[Read Epub] ☲ The Believing Brain: From Ghosts and Gods to Politics and Conspiracies---How We Construct Beliefs and Reinforce Them as Truths ♺ Renegades-bempflingen.de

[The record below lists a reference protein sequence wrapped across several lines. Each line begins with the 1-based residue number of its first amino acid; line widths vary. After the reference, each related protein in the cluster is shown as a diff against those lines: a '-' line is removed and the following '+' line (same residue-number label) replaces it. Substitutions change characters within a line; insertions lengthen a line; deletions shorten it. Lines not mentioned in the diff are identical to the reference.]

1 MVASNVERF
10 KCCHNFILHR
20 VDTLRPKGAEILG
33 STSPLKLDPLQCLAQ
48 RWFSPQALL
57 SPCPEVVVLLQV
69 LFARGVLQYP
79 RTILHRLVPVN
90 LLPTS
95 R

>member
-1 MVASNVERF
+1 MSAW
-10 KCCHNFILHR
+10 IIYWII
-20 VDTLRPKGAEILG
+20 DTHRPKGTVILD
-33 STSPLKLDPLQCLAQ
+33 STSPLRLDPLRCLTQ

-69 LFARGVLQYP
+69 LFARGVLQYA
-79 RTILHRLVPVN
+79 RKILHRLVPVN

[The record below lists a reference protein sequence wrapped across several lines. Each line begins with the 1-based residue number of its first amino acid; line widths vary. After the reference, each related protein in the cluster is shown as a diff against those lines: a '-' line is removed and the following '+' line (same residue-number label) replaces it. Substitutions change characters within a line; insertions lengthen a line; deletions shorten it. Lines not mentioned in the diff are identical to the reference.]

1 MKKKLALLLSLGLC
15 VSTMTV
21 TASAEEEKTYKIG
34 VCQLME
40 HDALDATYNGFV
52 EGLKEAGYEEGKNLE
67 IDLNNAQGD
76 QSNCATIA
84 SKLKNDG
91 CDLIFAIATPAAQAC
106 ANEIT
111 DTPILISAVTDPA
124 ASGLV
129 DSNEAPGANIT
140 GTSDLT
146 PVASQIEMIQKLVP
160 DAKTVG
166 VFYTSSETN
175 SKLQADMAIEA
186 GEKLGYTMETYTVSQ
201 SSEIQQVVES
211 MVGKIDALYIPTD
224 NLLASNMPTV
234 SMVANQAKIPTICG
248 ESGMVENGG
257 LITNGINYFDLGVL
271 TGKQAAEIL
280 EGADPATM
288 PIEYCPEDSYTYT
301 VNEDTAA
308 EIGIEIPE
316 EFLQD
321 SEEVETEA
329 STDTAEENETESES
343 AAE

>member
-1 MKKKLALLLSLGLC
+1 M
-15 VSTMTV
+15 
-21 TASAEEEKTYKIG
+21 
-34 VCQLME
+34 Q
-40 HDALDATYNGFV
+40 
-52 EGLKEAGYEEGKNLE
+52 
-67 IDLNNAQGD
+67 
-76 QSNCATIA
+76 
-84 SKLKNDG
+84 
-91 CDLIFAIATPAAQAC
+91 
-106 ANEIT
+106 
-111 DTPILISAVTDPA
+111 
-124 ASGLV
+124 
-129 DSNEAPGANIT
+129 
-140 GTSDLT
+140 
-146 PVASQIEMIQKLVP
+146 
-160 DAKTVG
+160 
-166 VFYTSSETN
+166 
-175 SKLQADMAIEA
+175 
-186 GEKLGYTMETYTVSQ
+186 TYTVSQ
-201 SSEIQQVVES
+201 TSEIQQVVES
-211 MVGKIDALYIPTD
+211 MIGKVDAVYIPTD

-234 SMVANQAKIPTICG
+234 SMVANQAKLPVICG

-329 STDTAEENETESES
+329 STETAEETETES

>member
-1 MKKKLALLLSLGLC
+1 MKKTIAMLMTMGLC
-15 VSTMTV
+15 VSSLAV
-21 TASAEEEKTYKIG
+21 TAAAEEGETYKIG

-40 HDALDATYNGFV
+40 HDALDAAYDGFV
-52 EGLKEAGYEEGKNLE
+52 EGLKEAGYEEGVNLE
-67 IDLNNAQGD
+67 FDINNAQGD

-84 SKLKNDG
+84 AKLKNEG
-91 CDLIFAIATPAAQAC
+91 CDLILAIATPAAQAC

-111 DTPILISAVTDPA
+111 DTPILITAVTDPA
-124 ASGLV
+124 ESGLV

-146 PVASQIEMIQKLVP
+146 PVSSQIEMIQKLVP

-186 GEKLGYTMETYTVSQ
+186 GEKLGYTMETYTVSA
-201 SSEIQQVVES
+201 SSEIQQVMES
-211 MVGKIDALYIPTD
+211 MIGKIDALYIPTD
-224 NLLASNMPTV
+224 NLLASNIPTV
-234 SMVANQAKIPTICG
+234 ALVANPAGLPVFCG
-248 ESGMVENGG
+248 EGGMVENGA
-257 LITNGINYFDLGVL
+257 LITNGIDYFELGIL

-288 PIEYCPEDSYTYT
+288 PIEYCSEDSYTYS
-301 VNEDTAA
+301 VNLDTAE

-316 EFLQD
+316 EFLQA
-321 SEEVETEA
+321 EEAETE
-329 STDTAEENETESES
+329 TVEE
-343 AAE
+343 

I have been following Michael Shermer s column in Scientific American for years It s the first thing in the magazine that I read This book definitely did not dissapoint Shermer starts off with anecdotes and then goes into the very specific Oft repeated throughout the book is that belief comes first, rationalization of the beliefs afterward First we decide to believe, then the evidence collected tends to support what we believe This is regardless if the subject is religion, paranormal, UFO s or politics Shermer explains that our brains are pattern seeking and some people are disposed toward connecting dots even when there is no pattern patternicity Humans also infuse patterns with meaning, intention and agency , agenticity We want to believe things and so we do I found chapter 11, Politics of Belief particularly illuminating Apparantely I m a liberal because out of the following five moral foundations harm care, fairness reciprocity, in group loyalty, authority respect and purity sanctity, I am mostly in favor of the first two Like other liberals In a study based on 118240 people, liberals score the highest on harm care and fairness reciprocity and lower than conservatives on the last three Fascinating I found this book highly informative and quite amusing, although I m sure some people would hate it Your believing brains have chosen another truth and will not be swayed I try to live my life on the basis that I might be wrong about many things, but maybe I am simply self delusional Somethings will never change and never would I become a conservative politically Ever Other things I would change my mind about, if evidence was there and experiments could be repeated I try to be open minded, but my brains shall not fall out This is an excellent, comprehensive examination of the things we believe, and why It is a very well written, well organized book with a unifying theme we form our beliefs, and then we rationalize them with explanations We initially formulate our beliefs through two processes patternicity and agenticity Patternicity allows us to form all sorts of weird beliefs, including the whole gamut of superstitions For example, if something bad happens when a black cat crosses your path, and at a later time something else bad happens in the presence of a black cat, it is natural for one to see a pattern And, when we see a pattern even in a series of coincidental occurrences we often ascribe agenticity to it We attach a special meaning, or ascribe the occurrence to an agent who has intentionally willed it to happen Beliefs in haunted houses, lucky sweaters, seances, aliens, ghosts, and a host of other phenomena are due to agenticity.Shermer shows how the biology of the brain and chemicals that activate neurons in certain regions of the brain can play a big part in forming our beliefs Belief in the afterlife, in God, in aliens, in conspiracies, and political beliefs are all discussed in some detail A whole host of biases in our beliefs are described.Toward the end of the book, our scientific beliefs are described The history of cosmology is told in some detail, offering insights into how old paradigms hold sway for years decades centuries even millennia, until science has gathered overwhelming evidence for a better theory.I highly recommend this book to anyone with an interest in how and why people formulate beliefs. [Read Epub] ☲ The Believing Brain: From Ghosts and Gods to Politics and Conspiracies---How We Construct Beliefs and Reinforce Them as Truths ☫ The Believing Brain Is Bestselling Author Michael Shermer S Comprehensive And Provocative Theory On How Beliefs Are Born, Formed, Reinforced, Challenged, Changed, And ExtinguishedIn This Work Synthesizing Thirty Years Of Research, Psychologist, Historian Of Science, And The World S Best Known Skeptic Michael Shermer Upends The Traditional Thinking About How Humans Form Beliefs About The World Simply Put, Beliefs Come First And Explanations For Beliefs Follow The Brain, Shermer Argues, Is A Belief Engine From Sensory Data Flowing In Through The Senses, The Brain Naturally Begins To Look For And Find Patterns, And Then Infuses Those Patterns With Meaning Our Brains Connect The Dots Of Our World Into Meaningful Patterns That Explain Why Things Happen, And These Patterns Become Beliefs Once Beliefs Are Formed The Brain Begins To Look For And Find Confirmatory Evidence In Support Of Those Beliefs, Which Accelerates The Process Of Reinforcing Them, And Round And Round The Process Goes In A Positive Feedback Loop Of Belief Confirmation Shermer Outlines The Numerous Cognitive Tools Our Brains Engage To Reinforce Our Beliefs As TruthsInterlaced With His Theory Of Belief, Shermer Provides Countless Real World Examples Of How This Process Operates, From Politics, Economics, And Religion To Conspiracy Theories, The Supernatural, And The Paranormal Ultimately, He Demonstrates Why Science Is The Best Tool Ever Devised To Determine Whether Or Not A Belief Matches Reality One of the most exciting books I have ever read The author is a science historian, and writes monthly articles for The Scientific American What I am going to describe here sounds cold and formal, but the book is written with spirit and vigour, with lots of the author s personal experiences and views included It pulsates with amazing ideas and I really relished every word Basically, it showed that on the upside we humans are amazing thinking animals, capable of using logic and conducting experiments to further our understanding of nature and the world But on the downside our brains are also designed to veer us towards some extraordinary distortions in thinking.The very things that make us able to make wise judgements about the world, can all too easily lead us to being mildly fanciful, or even bizarrely so Part of that is the difference in brain structure between individual people, part of it is just our natural way of thinking, which includes a host of weird and odd biases.There was so much I got from this book Descriptions of how our brains work The mechanics of how we think Descriptions of the role of religion in our lives from an evolutionary standpoint Descriptions of how our thinking is distorted Absolutely fascinating Provocative scenarios given, which even made an old rationalist like myself realise how much of my thinking is irrational and emotional A wonderful exploration of the basic psychological building blocks of religion and politics, An explanation of the core difference between the main political parties, and the psychology which drives people to want to be affiliated with one or the other The hormonal response which accompanies the sense of falling in love with someone an experience found only in monogamous, pair bonded species The scientific ideas explaining hallucinations and conspiracy theories A celebration of science and the scientific method as our best way forward.Finally, a little scenario presented in the book.What would you do if asked to wear for a while a jumper that belonged to a children s TV presenter versus What would you do if asked to wear a jumper that belonged to a sadistic, violent murderer Many people me included would only feel comfortable with the TV presenter s jumper, yet rationally and very obviously , it makes no difference whatsoever You don t catch things from jumpers.Apparently people who have transplants feel the same They don t want transplants from people we consider degenerates.This is just one of the descriptions in the book that helps the reader see their own thinking biases..I am concerned that this review has been much too pedestrian, and that I have failed to do justice to this amazing book Please, pick it up, and see for yourself what a wonderfully good read it is.P.S By the way, I found the last few chapters of the book, detailing the history of astronomy and its discoveries, boring, I can t get into anything to do with astronomy , and I skipped those It did nothing to detract from the wonderfulness of the bulk of the book Shermar makes an impressive and convincing argument against belief Not only religious and political beliefs but also scientific beliefs which makes this book even special Any believer may find this book pretty damning to his beliefs The last chapters were specially informative on the way science was confronted by the Catholic Corporation of the Church It took the Church around 300 years to finally withdraw their claim against Galileo No wonder believers are a resilient bunch. 1 From sensory data flowing in through the senses the brain naturally begins to look for and find patterns, and then infuses those patterns with meaning The first process I call patternicity the tendency to find meaningful patterns in both meaningful and meaningless data The second process I call agenticity the tendency to infuse patterns with meaning, intention, and agency We can t help it Our brains evolved to connect the dots of our world into meaningful patterns that explain why things happen These meaningful patterns become beliefs, and these beliefs shape our understanding of reality.Once beliefs are formed, the brain begins to look for and find confirmatory evidence in support of those beliefs, which adds an emotional boost of further confidence in the beliefs and thereby accelerates the process of reinforcing them, and round and round the process goes in a positive feedback loop of belief confirmation.Belief dependant realism 2 The law of large numbers, where million to one odds happen three hundred times a day in America 300 3 we see what we believe.What you believe is what you see The label is the behavior Theory molds data Concepts determine percepts Belief dependent realism 4 Risk and control were tested in a 1977 study that found that if you show parachute jumpers about to leap out of a plane a photographic representation of noise such as the snow on a television screen they are far likely to see a nonexistent embedded figure than if you presented it to them earlier Uncertainty makes people anxious, and anxiety is related to magical thinking A 1994 study, for example, showed that anxious first year MBA students are far conspiratorially minded than their secure second year colleagues Even such base emotions as hunger can influence your perceptual patternicity A 1942 study found that when ambiguous images are shown to both hungry and satiated people, the former are likely to see food And apropos the current recession, economic environments may lead to misperceptions where, in one experiment, children from poor neighborhoods and working class families tend to overestimate the size of coins compared to the estimates made by children from wealthy neighborhoods and families 5 belief comes quickly and naturally, skepticism is slow and unnatural, and most people have a low tolerance for ambiguity What you believe is what you see The label is the behavior Theory molds data Concepts determine percepts Belief dependent realism. This book bills itself as why people believe weird things, but it s really of why you shouldn t believe weird things It should be noted that I don t actually believe in any of the things discussed in the book God, heaven, hell, and other religious things UFOs and alien abductions conspiracy theories, esp 9 11 conspiracy theories , so the arguments against were tedious at best, and I gained no insight into why other people do believe them.Shermer s tone comes across as defensive and, to be honest, rather arrogant , particularly when he s recounting his own journey from belief to skepticism and when he s quoting from others who argue against him, then pointing out why they re wrong This is not so much a scientific exploration of an interesting psychological topic as a manifesto about everyone the author thinks is crazy The Politics of Belief chapter was particularly and rather offensively bizarre the thesis of most chapters is there s a right and a wrong, and science will tell us which is which, while the thesis of that chapter seemed to be, there s no right and wrong, but here s why you should be a libertarian like me anyway Shermer ought to apply his analysis to his own beliefs he seems to be under the impression that he alone forms opinions based on rational, unemotional reasoning.ALL THAT SAID, there were some interesting bits and even whole chapters I wish the book had been entirely about what it claims to be about and divided up by topic Patternicity, Agenticity, Confirmation Bias, etc without all the rest of the nonsense. I have to admit at the beginning that I have a significantly pro skeptic bias I love skeptics, so it is hard for me not to like the book An interesting book that belongs on my shelf between my books on psychology and science The Drunkard s Walk How Randomness Rules Our Lives, Freakonomics A Rogue Economist Explores the Hidden Side of Everything, Predictably Irrational The Hidden Forces That Shape Our Decisions and my books on agnosticism, skepticism, neo atheism and the evolution of religion The Evolution of God, The Blank Slate The Modern Denial of Human Nature, God is Not Great How Religion Poisons Everything, The God Delusion Anyway, Believing Brain was worth my time and was a nice homage to science, and the scientific method. Here s the tl dr review If you re looking for the ways that we tend to trick ourselves and how to deal with that reality, see Predictably Irrational or The Power of Habit Shermer s book is definitely not the book for that.Now the full review I was really excited about this book I was hoping that it would update and extend Consciousness Explained with contemporary neuroscience about belief That was, after all, exactly how the book billed itself through the marketing coverage and through the first couple of chapters.And, to be fair to the book, there is a fair bit about that going on I know about the neuroscience of belief than I did when I started The science content which is almost entirely found within the first half of the book is why this book got two stars instead of one It s a great book to get some general ideas and get the names of other interesting things to go research The basic idea that Shermer is pushing is that we choose our opinions first and justify them later, which seems obvious to me What this amounts to for Shermer is that we decide our opinions based on non scientific evidence and then have an expectation that science should justify them, and we ve got in built biases that help construct a fitting reality Once that clarification is in place Shermer does not supply it , Shermer does a really nice job proving it out in Part II.The book is also very accesible without being childish Shermer has a great writing style and his voice manages to remain friendly even when tackling highly controversial topics in a fairly confrontational way.But that s about all the positive stuff I can say about this book Beyond that, the book is basically a tour de force of philosophical and anti religious errors It s the most adroit, masterful presentation of all the problems with the so called skeptic culture that I am yet to see Ripping this book a new one could easily be the final project for an undergraduate class on post modernism or post colonialism Let me highlight some of the glaring failings which are still pissing me off, in roughly the order that they really bug me.First and foremost, the God Helmet, which Shermer treats at length Seriously, people, let this one go The Spiritual Brain A Neuroscientist s Case for the Existence of the Soul demolished the God Helmet, revealing it as the pseudoscience that it is Persinger is a de facto huckster selling a magic device to skeptics, and they re eating it up Shermer falls into the trap, too, and proceeds to announce that the God Helmet may be the first step toward demystifying a number of centuries old puzzles The problem is the God Helmet has never successfully been repeated Even using Persinger s own equipment, teams other than Persinger could not get the kind of results he found In short, the controlled the experiment, the less the effect of the God Helmet This is precisely Shermer s critique of the experiments around psychic phenomenon It s a totally warranted and valid critique of psychic experiments But it s also a totally warranted and valid critique of the God Helmet Shermer fails to apply his own skeptic standards to a device which he is inclined to believe, instead presenting us solely with his anecdotal experience and a heaping gob of praise If Shermer is going to call himself a skeptic, then he needs to actually be skeptical of everything evenly, including and especially those things he wants to be true The only good thing about the God Helmet example is the irony he fell into this trap because he wanted it to be true while writing a book about how people fall into traps by wanting to believe So it shows Shermer is as human and fallible and self delusional as he s casting everyone else to be, too.Second, Shermer s handling of philosophically loaded jargon and concepts is desperately in need of work In the first chapter, he disparages philosophy in favor of science as though they are mutually exclusive , and then proceeds to not just stumble across philosophical hornets nests, but to actually seek out those hornets nests and stick sensitive, squishy body parts right into the hole until he s sure he s been stung It s insane The most obvious example is his monism He says that he is a monist that all that exists is the physical activity of the brain Fine Unfortunately, the only defensible monist position vis a vis subjectivity is to deny it outright for a monist, the only philosophically safe position is to say that subjectivity simply does not exist You are not a subjective person You have no subjective experience Descartes was just wrong This is Daniel Dennett s take, and Shemer cites Dennett in footnotes, but apparently Shermer missed Dennett s actual point Instead, Shermer gives a delightful performance as a pseudo dualist, using terms like conscious vs subconscious which Dennett clearly explains is an erroneous distinction for a monist , became aware , and even qualia He even talks about a sense of free will But the qualia example is the most glaring demonstration Shermer asserts that qualia are purely chemical reactions pg 116 , which is a pretty astounding assertion, since neither science nor philosophy has come up with any way of accounting how one gets subjective experience qualia out of a chemical soup Despite that radical assertion, Shermer gives no justificationwhich isn t surprising, since there is none to give What is surprising is that Shemer makes the claim in the first place apparently monism and promissory materialism doesn t deserve skeptical treatment by Shermer.Third, Shermer fails to even handle his own terms well He defines two terms agenticity and patternicity, which seem to have promise as descriptors, but then he proceeds to use them inconsistently with his own definitions Agenticity is apparently the projection of an agent onto experience this is sometimes warranted e.g other people , sometimes not e.g wind in grass But then Shermer treats expecting the recently deceased person to be present in their home as a kind of agenticity That s not agenticity it s not the projection of an agent That s just a disappointed expectation or altered habituation Other examples are easy to find as you work the book just keep his technical definition of those terms at hand, and compare that to the way he uses them Because of this sloppiness, Shermer ends up coming across as not even really knowing what he s even talking about with his own ideas either that, or speaking out of both sides of his mouth.Fourth, the book takes a massive turn for the worse about half way through All the science falls out of it, and it basically falls in quality to a level below most science news blogs It s just ranting opinion stuff without justification or warrant The conclusion pulls things together a bit, but by that point, the damage has really been done.Fifth, the book panders to evolutionary psychology like it s science, but it s not There s no Popperian falsifiability to evolutionary psychology that is, there is no experiment which could prove theories in evolutionary psychology wrong Instead, people tell narratives and try to argue that the narratives make sense But that s not science that s philosophy And all you need to remind yourself that evolutionary psychology is lame is to remember that the aquatic ape hypothesis is still a viable evolutionary psychology hypothesis Worse, Shermer demonstrates his failure to grok evolutionary psychology when he calls it a full fledged science pg 42 it s not a science at all, but insofar as it is used in science, it is as a framework, not a discipline that s according to Tooby and Cosmides themselves in Behavioral and Brain Sciences 2007, 30 1, pg 42 43 But Shermer, following others like Dawkins and Dennett, want to laud evolutionary psychology because of some misguided idea that it disproves something about religion or faith.Sixth, Shermer is so locked up in the modern worldview that he s busy fighting ghosts of arguments that perished two centuries ago This is reflected in the very way he frames his core thesis that we form beliefs first and go looking for evidence later This is nonsense, as he well knows the use of the ACC the brain region, not the NCAA division means that the brain is processing evidence What Shermer means is that the we form beliefs without consulting science, and then we accept scientific evidence later This, of course, is obvious the brain doesn t have a capability for objective intersubjective thought, even granting the existence of mirror neurons There is no repeatable experiment performing homunculus in the brain that spends its downtime reading journals published by other repeatable experiment performing homunculus within other people s brains Scientific evidence like all intersubjective evidence and most rational argumentation reaches the brain through hijacking the primal systems So when we are forced to construct a belief, our only option is to do so through non scientific systems Once we construct a belief, though, that belief is a part of our reality, and so any additional evidence is forced to conform with the reality, or we re left with cognitive dissonance And the brain doesn t like cognitive dissonance Once a neural network is built, reconstructing modifying it is difficult, and so the brain prefers to kludge in new facts and cling to existing beliefs rather than destroy existing beliefs in favor of the new facts It s just how we re wired But for Shermer and his modernism, evidence just means scientific evidence , and so he misses this entire cognitive process because he wants to cling to the long since debunked Enlightenment idea of human cognition somehow grokking science directly This modernism blindness also completely wrecks his treatment of dualism That treatment is pathetically out of date Shermer has clearly never read John R Searle when he tries to argue that dualism is somehow hurt by evidence that the brain impacts the mind the mind which, remember, Shermer should be denying even exists.Finally, Shermer basically participates in all the standard Eurocentric, semi racist, modern ideas which post modern and post colonial critiques have ripped to shreds It s infuriating to see him a thought leader in this skeptic community failing to acknowledge the legitimate and valid critiques of the project which he is engaged on And a lot of it is purely superficial stuff which could be modified without losing any kind of core motivation to the project The most blatant single example of his modernism is when he says that current practices of hunter gatherer societies are models for our paleolithic ancestors as though those cultures have been doing nothing for the past 10,000 years but sitting on their thumbs and waiting to be discovered by Europeans In another place, Shermer presents the Neadrathals possessing Europe for centuries yet not developing culture as evidence of their weak mindedness as though Europe itself contains some kind of magic that s not found in Africa, the Middle East, or South Asia Also, there s a problem with the extensive argument that Shermer builds based on the assumed universal role of a god as judge of the good and the bad that problem being that such an idea is pretty much unique or at least central to the monotheistic religions It s so wrong that it isn t even Euro centric, but even limited than that even the Greeks didn t have a concept that Zeus was going to get you if you secretly betrayed your society unless, of course, someone in that society had an in with Zeus and tattled on you, or Zeus happened to be paying attention to you personally at the moment So that entire way of thinking is just plain empirically erroneous The idea that science can be the be all, end all of knowledge is an idea that has been roundly destroyed by pretty much everyone working post Nietzsche, and it s especially unforgivable in a post MacIntyre world But, of course, Shermer doesn t notice any of these issues, because modernism doesn t deserve the same kind of skepticism that everything else does.This book was a horrid failure, and it should be an embarrassment for an author who claims to be a critical thinker The fourth through sixth chapters have some interesting stuff, but everything else is straight up dangerous, because it s compellingly written but profoundly and painfully wrong even by its own skeptical standards The worst part is that Shermer is a thought leader and writes in an extremely accessible and convincing style, even as he spews bad philosophy and calls it science Because he s so charming, though, people buy it and pass it on as evidenced by the 5 star reviews here on GoodReads. nce inan lar n olu tu u ve ard ndan dayanaklar n n geldi i yolundaki inanca ba l ger ek ilik tezimins 244 Kozmos ve nc empanze kitaplar n okumu ve be enmi birisi olarak bu kitab n da t pk onlar gibi nemli bir kilit ta oldu unu d n yorum A a yukar benzer konulara odaklan yor olsa da bu kitab n vurucu noktas 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